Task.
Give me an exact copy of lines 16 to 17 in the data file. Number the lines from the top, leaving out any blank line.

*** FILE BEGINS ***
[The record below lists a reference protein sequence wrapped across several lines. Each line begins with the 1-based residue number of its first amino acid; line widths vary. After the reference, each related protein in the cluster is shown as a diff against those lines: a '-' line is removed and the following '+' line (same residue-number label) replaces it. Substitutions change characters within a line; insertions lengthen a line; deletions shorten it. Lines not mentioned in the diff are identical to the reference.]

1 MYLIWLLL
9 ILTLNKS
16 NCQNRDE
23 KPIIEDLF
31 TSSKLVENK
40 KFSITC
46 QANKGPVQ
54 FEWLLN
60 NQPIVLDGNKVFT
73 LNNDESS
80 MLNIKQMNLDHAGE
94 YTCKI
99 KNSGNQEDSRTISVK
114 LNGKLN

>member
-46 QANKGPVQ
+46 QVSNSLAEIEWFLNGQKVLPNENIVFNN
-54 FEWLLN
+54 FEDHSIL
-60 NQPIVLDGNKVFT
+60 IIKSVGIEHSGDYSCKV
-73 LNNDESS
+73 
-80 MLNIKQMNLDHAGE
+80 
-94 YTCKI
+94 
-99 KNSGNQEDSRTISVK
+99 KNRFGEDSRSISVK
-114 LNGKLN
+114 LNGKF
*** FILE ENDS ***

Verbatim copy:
>member
-46 QANKGPVQ